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Project for a Progressive Ethics Message Board Meeting Notes and Discussion › Dil's notes - Meeting 1 Sat Mar 4th 2017 - Part 1

Dil's notes - Meeting 1 Sat Mar 4th 2017 - Part 1

Dil G.
dilGreen
Group Organizer
London, GB
Post #: 36

Preamble


I had no idea what to expect from the first meeting of this possibly insanely over-ambitious project. As I've written before, this is something I didn't plan to start, which somehow came upon me, from a short comment on a Meetup Forum.
I had no way of knowing what the people who would actually turn up to a meeting might be expecting, or whether there would be much overlap between what a group of strangers might think such a project should offer.

Truthfully, it could easily have been something of a train-wreck, but in fact, it's safe to say that I was somewhat overwhelmed by the qualities of the wonderful people who turned up, and hugely reassured by the degree of shared ideas and concerns.
On the basis of this consensus (albeit broad and shallow at this point), the project is off to a great start, and so I offer these notes as a record of the range of ideas discussed.

Typing this after finishing these notes, I'm exhilarated. This is quite a substantial read, in several parts, but it's rich, I promise you.

NB: These are in no sense 'minutes' - I have cheerfully refined and improved wherever possible in the interests of coherence, and in the light of post-hoc developments in my own understanding - not to mention the inevitable failures of memory.


Introduction to the Genesis of the Project


There were six of us (3 others were unable to come at the last minute) - about what I'd anticipated, and a fine size for a properly participatory session.

For the next events, we'll try two distinct types of session - 'working-party' events for pushing the project forward, and more typical meetups, which will be more about engagement and communication (of course this will also push the project forward...) - new dates will be posted soon, and we'll make the 'offer' of each as distinctive as we can.

I'll leave it to the other attendees to introduce themselves as they may wish in this forum, and simply use first names here - but be aware that everything here is me remembering/paraphrasing, so if anything sounds odd, blame me!

We began with me setting out my own reasons for believing that something called a 'Progressive Ethics' is needed, and the things I want from such a thing. I rehashed my experience of feeling, over and again, that constructive and forward-thinking approaches to many major issues faced by humanity will be hard to develop without a public ethical framework that has these characteristics: (in no particular order)

  • robust: maps well onto both the reality of human ethical processes and real-world conditions,
  • shareable: must be structured in such a way that it can encourage and underpin broad coalitions of agreement,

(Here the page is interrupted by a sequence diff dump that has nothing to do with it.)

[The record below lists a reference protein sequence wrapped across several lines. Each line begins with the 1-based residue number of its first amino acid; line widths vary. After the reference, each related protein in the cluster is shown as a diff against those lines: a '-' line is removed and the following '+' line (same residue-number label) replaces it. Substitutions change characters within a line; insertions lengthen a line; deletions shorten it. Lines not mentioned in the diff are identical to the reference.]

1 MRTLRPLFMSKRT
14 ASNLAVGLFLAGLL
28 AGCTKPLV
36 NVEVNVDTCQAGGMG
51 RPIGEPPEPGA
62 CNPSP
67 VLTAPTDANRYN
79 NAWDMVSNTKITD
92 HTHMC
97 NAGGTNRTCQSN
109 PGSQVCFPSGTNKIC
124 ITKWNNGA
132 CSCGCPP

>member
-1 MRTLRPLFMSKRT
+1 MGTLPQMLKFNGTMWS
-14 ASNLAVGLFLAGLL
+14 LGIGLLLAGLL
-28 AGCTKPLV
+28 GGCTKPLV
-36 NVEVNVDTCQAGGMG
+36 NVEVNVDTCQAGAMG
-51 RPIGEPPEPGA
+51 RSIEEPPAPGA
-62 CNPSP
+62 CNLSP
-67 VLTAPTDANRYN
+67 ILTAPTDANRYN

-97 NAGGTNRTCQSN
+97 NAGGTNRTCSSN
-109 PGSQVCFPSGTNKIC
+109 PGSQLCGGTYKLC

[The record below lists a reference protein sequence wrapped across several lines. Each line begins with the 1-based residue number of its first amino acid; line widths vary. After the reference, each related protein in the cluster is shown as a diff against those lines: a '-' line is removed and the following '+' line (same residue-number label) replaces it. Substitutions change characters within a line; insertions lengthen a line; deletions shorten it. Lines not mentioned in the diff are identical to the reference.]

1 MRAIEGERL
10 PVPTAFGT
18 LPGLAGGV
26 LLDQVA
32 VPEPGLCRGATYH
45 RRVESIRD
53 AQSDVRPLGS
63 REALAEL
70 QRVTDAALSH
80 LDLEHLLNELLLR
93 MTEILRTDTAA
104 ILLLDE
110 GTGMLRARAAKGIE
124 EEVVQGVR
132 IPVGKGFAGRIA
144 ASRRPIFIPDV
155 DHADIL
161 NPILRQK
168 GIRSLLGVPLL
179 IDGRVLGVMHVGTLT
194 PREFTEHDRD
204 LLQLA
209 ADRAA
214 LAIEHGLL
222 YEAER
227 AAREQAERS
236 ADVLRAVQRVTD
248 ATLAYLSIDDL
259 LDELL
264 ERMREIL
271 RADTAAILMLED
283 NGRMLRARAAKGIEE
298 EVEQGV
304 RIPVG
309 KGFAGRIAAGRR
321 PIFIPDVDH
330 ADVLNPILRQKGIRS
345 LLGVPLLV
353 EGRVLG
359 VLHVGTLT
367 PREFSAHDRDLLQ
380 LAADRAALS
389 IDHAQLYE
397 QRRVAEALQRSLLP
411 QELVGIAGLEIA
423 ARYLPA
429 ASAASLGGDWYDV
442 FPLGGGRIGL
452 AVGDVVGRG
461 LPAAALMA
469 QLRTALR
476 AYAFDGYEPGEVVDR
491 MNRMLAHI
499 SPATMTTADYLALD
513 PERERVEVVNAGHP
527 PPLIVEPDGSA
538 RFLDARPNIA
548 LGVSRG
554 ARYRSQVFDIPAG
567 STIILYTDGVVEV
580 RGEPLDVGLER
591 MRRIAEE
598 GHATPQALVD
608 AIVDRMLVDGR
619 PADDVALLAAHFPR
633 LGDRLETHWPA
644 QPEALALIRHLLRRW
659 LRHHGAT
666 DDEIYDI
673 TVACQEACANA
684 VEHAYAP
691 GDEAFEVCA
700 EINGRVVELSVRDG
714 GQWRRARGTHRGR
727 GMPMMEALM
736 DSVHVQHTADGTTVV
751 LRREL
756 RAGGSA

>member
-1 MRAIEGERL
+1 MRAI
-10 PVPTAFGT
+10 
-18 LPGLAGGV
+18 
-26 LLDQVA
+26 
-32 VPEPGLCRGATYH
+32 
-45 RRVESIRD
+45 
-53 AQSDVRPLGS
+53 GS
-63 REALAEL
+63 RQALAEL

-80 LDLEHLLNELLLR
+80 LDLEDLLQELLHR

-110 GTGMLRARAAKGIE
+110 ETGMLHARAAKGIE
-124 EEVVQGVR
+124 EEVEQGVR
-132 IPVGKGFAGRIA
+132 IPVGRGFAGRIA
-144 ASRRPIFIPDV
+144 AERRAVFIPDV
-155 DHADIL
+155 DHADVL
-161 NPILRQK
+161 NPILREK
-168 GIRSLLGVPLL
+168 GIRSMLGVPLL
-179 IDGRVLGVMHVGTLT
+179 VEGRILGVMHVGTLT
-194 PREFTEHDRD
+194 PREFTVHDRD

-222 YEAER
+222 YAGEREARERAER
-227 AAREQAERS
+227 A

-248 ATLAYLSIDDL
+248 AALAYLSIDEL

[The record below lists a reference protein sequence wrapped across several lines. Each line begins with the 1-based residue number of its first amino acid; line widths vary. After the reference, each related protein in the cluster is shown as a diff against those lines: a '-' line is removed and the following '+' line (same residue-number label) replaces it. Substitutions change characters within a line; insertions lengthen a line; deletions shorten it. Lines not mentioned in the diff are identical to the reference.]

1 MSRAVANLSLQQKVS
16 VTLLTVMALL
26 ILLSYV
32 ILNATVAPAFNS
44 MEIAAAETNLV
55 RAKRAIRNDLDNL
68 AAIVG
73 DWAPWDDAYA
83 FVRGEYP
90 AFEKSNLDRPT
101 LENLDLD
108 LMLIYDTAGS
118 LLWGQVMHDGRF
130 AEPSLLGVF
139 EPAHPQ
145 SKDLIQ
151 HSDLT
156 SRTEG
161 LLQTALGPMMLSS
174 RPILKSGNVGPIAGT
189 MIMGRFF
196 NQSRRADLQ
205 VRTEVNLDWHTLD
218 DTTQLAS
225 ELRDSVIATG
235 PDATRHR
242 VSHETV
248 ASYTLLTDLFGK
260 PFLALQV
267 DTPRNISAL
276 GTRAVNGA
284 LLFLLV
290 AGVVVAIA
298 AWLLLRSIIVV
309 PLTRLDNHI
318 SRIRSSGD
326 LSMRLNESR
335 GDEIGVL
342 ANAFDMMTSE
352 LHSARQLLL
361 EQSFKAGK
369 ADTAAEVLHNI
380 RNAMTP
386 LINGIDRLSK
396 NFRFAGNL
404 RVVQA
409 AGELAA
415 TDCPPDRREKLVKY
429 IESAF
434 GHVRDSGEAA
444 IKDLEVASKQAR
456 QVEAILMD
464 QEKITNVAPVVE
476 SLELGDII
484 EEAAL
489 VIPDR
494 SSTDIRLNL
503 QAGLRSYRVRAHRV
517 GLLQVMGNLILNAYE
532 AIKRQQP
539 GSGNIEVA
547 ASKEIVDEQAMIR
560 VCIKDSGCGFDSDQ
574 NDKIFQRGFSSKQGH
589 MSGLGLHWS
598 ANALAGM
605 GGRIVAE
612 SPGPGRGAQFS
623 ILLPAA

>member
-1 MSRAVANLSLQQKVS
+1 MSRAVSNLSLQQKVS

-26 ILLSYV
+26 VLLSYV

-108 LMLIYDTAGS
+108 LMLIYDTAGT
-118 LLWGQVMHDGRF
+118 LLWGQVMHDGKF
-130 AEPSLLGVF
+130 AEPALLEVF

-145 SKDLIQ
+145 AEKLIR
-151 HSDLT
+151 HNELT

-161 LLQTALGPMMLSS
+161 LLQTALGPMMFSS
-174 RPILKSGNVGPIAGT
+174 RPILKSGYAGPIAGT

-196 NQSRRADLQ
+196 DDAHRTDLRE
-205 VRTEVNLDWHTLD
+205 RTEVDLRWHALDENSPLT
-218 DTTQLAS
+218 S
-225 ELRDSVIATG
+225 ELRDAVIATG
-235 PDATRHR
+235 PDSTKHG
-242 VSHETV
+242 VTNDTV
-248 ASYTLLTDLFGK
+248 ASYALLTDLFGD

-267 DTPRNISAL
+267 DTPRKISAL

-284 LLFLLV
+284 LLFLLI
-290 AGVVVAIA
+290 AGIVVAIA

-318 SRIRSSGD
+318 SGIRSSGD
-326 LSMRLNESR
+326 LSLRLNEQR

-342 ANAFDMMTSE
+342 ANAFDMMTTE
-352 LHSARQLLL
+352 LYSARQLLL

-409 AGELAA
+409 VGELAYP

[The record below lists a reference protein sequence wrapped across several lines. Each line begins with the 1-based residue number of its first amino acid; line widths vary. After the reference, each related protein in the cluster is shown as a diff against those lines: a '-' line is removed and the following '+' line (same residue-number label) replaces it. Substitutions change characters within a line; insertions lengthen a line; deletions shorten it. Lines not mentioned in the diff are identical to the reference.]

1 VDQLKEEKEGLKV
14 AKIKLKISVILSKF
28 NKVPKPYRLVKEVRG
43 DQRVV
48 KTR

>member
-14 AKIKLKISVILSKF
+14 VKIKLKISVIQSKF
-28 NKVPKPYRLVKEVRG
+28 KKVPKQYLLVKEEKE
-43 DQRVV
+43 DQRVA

• applicable: must be designed to be useful in addressing real-world issues without disproportionate effort,
  • communicable: must be easy and rewarding to engage with, without need for expert mediation of any kind,
  • addressable: every 'user' must be able to feel that they are equally a 'contributor'.

    The character of existing ethical models doesn't seem to be able to meet these requirements; mostly, they consist of lists - lists of often excellent quality, many with well-documented development, others with a rich history of public acceptance and application, many containing powerful and surely important propositions.
    But in the end, they are just lists - so many stand-alone lists; lists of lists, and so often rigidly silo-ed - explicitly intended for application only within some narrowly-framed remit.

    Which leads to the 'framework' requirement. To have any hope of meeting the list of desirable characteristics, it seems to me that a system of ethics must consist of some kind of interlinked framework of propositions, tolerant of all sorts of interconnection, and able to accept the full gamut of ethical considerations - because a little introspection suggests that, within us, an enormously broad range of systems are directly relevant to our real-life decisions.

    Any attempt at an ethical framework intended for broad social engagement will surely fail at the first hurdle if it doesn't have parallels with the way people experience their own internal decision-making.

    A useful, progressive framework (it seems to me) must be carefully designed to allow (encourage):

    • adequate correlation with the way that human thinking works (unavoidably based in our condition as the messy, undesigned products of evolution),
    • results which are coherent and holistic in character (not simply the result of combinatorial logic),
    • any and all connections that seem relevant, between a wide variety of ethical propositions - from profound 'fundamental' ones to 'gut-feelings'; from hard-edged, binary statements to fuzzy encouragements; from wooly yearnings to concrete needs; denial of the existence of any category of 'input' that is experientially 'real' will surely diminish the congruence of the output of the framework and the reality of life - and so diminish usefulness in all sorts of ways.

    And finally, it seems to me that any ethical project which wishes to identify itself as progressive must maintain a central commitment to maximising freedom to act - to consider its function to be that of working with the demonstrable existence of an innate 'primitive' ethical system, through conscious consideration, to support the development by each individual of a considered ethics that is social, but without the need for coercion.

    Continued in Part 2
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